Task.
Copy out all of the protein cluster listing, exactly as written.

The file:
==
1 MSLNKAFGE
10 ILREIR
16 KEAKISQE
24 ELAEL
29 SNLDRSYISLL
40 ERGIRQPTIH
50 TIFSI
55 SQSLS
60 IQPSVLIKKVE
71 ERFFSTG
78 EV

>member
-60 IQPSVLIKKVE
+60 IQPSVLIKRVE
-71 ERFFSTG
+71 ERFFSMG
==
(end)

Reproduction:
1 MSLNKAFGE
10 ILREIR
16 KEAKISQE
24 ELAEL
29 SNLDRSYISLL
40 ERGIRQPTIH
50 TIFSI
55 SQSLS
60 IQPSVLIKKVE
71 ERFFSTG
78 EV

>member
-60 IQPSVLIKKVE
+60 IQPSVLIKRVE
-71 ERFFSTG
+71 ERFFSMG